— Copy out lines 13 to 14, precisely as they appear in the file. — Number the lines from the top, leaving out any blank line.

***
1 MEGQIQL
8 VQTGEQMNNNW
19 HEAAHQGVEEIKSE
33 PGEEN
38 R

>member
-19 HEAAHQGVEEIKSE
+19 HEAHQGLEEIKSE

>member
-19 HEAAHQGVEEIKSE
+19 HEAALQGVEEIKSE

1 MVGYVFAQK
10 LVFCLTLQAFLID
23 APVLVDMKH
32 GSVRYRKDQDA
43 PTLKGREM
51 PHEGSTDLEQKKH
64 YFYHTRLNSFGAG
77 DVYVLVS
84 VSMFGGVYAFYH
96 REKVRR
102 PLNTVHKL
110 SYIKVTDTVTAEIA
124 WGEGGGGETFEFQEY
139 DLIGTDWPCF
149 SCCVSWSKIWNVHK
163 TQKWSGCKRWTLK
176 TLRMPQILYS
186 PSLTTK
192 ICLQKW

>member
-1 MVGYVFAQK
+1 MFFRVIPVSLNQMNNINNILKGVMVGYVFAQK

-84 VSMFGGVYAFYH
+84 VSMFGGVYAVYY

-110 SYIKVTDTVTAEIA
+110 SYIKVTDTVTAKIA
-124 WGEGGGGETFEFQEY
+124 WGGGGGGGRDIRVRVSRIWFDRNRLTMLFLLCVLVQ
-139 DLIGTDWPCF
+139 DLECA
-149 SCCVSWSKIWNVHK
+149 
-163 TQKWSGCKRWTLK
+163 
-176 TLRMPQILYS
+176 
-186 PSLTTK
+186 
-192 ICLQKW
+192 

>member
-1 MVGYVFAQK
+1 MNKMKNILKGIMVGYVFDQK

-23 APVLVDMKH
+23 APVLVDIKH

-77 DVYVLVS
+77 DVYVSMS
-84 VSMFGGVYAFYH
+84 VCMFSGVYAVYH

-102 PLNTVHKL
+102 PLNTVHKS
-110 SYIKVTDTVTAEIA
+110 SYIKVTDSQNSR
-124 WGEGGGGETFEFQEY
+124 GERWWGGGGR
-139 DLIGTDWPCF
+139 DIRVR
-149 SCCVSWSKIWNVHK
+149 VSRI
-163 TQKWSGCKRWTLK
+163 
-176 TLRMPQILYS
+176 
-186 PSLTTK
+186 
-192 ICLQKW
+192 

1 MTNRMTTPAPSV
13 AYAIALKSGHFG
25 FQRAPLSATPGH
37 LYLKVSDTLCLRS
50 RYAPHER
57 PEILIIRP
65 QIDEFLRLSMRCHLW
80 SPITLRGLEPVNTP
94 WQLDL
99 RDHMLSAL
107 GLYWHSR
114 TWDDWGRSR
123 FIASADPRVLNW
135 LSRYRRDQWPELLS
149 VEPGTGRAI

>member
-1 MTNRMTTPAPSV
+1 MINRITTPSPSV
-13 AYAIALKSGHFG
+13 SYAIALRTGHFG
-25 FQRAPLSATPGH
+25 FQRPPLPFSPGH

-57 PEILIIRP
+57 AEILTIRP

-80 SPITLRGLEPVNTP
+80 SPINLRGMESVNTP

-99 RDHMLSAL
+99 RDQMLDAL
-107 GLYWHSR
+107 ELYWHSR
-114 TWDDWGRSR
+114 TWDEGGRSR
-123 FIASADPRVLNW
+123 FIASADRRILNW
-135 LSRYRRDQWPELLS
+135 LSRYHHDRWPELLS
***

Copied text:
10 LVFCLTLQAFLID
23 APVLVDMKH